My current crafting project is a hybrid. I started with something boughten, added some embroidery, some crochet (yes, crochet!) and there’s more sewing imminent. There will even be some knitting before I’m done.
What is this thing? It’s a waldorf doll. I didn’t want to make one from scratch (I hate sewing jersey fabric) so I found an etsy store (WildMarigold) where I could buy one – actually just a naked doll body. I got to embroider the face myself. Then I taught myself single crochet so I could make the wig cap, and add the hair. Now I’m sewing an outfit. And yes – dolly will need a sweater. Can I get it all done before October 6th? We’ll find out!
I hope the soon-to-be birthday girl will love it as much as she loves hanging out in the garden with me. Which, for the record, she does!
I finished up my jovia shawl; finishing a little crescent shawlette has never felt like such an accomplishment. But actually finding the time to knit another pattern just for fun doesn’t happen often.
This little shawl taught me a new method for starting. It casts on about a third of the total stitches and then does some super-fancy increases in the very first row. This gives a firm top edge from which the lace cascades down (or in this case, garter and lace).
This is the shawl I started with a different yarn, and didn’t compensate for the change in gauge until I was a third of the way through. Luckily the increases I added on the tips worked just fine. Then I started the bind off only to discover I didn’t have nearly enough yarn. I decided a different color would give the shawl a frosted look. Luckily I have some white sock yarn with silver threads that perfectly matched this purple yarn with silver glitter. Not that you can see the sparkle in any of the photos…
I’m really excited to release the final hat pattern from my Hats All Day trio! Sundown was available on Ravelry yesterday. But yesterday got crazy, so you’re getting this post today…
As with the first two this PDF is $5.
The ebook containing all 3 patterns is $9, and you can find the complete Hats All Day collection here.
When Sunup went live this hat was hot off the needles, and the pattern was a collection of scribbled notes. I’m so very proud to say I finished it on schedule, although I couldn’t have done it all without my tech editor, Margot’s, help. Not to mention all the support Neil provides, helping with Windsor and packing lunches so I can finish writing up patterns.
This hat is inspired by the billowing, glowing clouds of sunset. I really wanted to capture some during the photo shoot. But I realized that even if I got lucky to have a good sunset when I had time to take the pictures – that it’d be much too dark for anyone to see the hat well. Some things just don’t work in real life the way they might in our imaginations.
Turns out moon photography is hard (right? there I go stating the obvious again) I think last night’s photos would have been better with the kit lens that came with my camera, because a little zoom might have helped. Instead I used the 50mm lens because I thought I needed to let a lot of light in – because night is dark. Makes sense, except that the moon wasn’t dark last night, and it was just a white disc in all the pictures.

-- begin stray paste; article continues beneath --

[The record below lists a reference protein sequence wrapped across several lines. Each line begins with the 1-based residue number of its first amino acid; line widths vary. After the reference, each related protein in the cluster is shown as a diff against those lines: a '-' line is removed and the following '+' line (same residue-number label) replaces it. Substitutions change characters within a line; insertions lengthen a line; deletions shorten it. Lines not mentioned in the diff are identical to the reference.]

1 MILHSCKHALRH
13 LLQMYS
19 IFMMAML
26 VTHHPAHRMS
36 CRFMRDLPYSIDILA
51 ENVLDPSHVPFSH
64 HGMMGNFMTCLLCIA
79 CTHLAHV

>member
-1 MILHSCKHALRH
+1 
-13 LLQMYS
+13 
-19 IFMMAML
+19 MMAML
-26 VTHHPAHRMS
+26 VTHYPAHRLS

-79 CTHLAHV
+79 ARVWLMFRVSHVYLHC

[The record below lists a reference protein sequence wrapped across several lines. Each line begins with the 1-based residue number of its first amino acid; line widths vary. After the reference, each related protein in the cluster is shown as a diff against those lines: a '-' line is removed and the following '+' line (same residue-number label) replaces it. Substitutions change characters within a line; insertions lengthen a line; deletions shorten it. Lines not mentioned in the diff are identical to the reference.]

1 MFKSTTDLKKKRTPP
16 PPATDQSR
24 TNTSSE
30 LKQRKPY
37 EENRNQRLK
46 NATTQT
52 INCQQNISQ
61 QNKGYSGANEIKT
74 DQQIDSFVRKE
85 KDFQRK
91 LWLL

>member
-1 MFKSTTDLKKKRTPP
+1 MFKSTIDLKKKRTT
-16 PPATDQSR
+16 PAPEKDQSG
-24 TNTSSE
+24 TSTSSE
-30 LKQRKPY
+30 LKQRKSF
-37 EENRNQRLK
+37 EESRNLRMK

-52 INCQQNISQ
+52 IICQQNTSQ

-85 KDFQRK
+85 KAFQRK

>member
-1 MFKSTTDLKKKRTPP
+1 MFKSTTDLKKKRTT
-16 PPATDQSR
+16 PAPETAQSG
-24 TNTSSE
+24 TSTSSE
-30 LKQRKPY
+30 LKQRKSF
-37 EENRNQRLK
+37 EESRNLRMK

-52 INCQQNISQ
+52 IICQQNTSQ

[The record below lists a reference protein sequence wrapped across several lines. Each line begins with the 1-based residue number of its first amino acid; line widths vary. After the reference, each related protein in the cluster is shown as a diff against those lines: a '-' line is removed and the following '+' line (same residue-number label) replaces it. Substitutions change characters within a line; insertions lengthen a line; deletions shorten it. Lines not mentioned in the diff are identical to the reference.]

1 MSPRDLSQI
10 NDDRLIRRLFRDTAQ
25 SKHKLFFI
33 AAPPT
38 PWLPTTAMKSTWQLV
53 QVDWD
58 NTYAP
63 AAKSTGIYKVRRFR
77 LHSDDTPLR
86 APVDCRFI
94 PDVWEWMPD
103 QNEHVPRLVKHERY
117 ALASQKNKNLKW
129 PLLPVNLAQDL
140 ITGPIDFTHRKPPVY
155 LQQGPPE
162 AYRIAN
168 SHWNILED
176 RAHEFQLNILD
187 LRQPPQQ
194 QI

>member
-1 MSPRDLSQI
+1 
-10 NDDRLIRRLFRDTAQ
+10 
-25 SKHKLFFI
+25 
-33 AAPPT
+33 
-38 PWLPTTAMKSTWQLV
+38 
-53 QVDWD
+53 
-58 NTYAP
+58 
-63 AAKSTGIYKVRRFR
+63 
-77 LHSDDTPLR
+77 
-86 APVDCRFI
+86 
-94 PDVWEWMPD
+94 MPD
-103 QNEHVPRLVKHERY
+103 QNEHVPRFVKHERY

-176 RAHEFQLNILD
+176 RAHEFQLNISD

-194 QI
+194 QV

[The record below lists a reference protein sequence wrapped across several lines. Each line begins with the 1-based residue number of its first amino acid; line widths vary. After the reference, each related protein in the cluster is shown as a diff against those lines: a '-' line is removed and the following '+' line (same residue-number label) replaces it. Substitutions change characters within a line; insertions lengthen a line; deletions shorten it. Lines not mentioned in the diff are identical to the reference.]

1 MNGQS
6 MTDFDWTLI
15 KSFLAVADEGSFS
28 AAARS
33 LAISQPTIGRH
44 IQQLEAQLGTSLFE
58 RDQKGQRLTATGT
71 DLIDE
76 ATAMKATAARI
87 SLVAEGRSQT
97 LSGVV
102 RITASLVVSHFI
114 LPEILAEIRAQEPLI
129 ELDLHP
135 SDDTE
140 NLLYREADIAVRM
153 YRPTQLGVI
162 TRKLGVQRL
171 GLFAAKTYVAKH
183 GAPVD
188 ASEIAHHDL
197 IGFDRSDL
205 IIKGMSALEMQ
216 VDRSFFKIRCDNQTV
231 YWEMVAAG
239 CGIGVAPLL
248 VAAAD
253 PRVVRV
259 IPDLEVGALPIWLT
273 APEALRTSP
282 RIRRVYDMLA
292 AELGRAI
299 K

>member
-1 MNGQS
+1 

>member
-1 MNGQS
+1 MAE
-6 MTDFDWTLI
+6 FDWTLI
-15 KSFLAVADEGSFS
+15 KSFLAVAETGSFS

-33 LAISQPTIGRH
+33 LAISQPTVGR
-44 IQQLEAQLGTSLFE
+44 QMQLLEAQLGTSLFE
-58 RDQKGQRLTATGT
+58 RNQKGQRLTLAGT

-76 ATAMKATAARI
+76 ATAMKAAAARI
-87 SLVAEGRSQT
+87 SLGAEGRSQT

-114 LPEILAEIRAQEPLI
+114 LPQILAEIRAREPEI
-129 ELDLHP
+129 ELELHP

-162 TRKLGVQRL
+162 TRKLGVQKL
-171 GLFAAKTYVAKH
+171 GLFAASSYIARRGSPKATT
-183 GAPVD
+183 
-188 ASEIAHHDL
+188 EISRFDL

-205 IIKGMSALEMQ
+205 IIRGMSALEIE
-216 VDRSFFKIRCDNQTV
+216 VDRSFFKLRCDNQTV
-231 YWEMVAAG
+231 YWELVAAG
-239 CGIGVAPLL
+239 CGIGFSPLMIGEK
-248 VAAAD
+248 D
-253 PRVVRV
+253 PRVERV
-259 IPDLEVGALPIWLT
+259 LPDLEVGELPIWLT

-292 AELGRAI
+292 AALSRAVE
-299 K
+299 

Since the harvest moon is (by definition) at the horizon right at sunset, and sunrise, I had another chance this morning:
The added sunlight filling the predawn sky actually balanced the moon pretty well.
These still aren’t perfect, I could have had a better plan, or spent more time composing them. But for photos taken jumping out of the car during my commute to work they came out pretty well!
The second of my little hat collection is ready for you today! Sunhigh is available to favorite, queue, and download on Ravelry.
The PDF so you can knit your own is just $5.
The eBook, Hats All Day, is $9 – and will contain all three hats from this collection. The PDF will be updated again next week when the third hat comes out.
This hat was designed a bit on the fly. I made it back in July while 110% of my brain power was directed toward finishing the book. Whic means that my note taking was abysmal. My tech editor, Margot, deserves extra credit for sticking with this one and not just telling me to come back once I had my act together.
But I hope you’ll agree the results are worth it! A blossoming cable travels up the side of this hat. And the scrunchy crown is made simply by eliminating the even rows between the decrease rows in a standard hat crown.
A final note, the yarn I chose (out of my stash) for this hat is a discontinued merino/cashmere blend. I’m recommending knitpicks Capra as a substitute. The main features of this yarn are:
made up of many smaller plies
excellent stitch definition
So if you’re subbing in something else look for good stitch definition in a multi-plied yarn. And as always, check your gauge.
I’ve released a new hat pattern today! Sunup is finally available! As always find it on Ravelry to favorite and queue it.
The PDF to knit your own Sunup is $5.
The hat will also be part of my Hats All Day ebook which will be available for $9. It will contain this hat, as well as the two I’m hoping to release later this month!
I say “finally” because I knit this hat back in February. The photos were taken on a morning that was so cold I couldn’t get my car to start… But the pattern has been waiting until I had time to polish it and set it free. I’m so very glad that time has come!
I hope you’ll see this hat as “just in time for fall” and not extraordinarily late… This is the first of three hats I’m hoping to publish this month, assuming all goes according to plan.
Sunup is knit out of Dirty Water Dyeworks Edna yarn (if you’re paying attention, you may recognize it as the leftovers from Boyden) This lovely hat works up quickly since it’s mostly stockinette. Just the seed stitch and cable are present to keep the knitting interesting.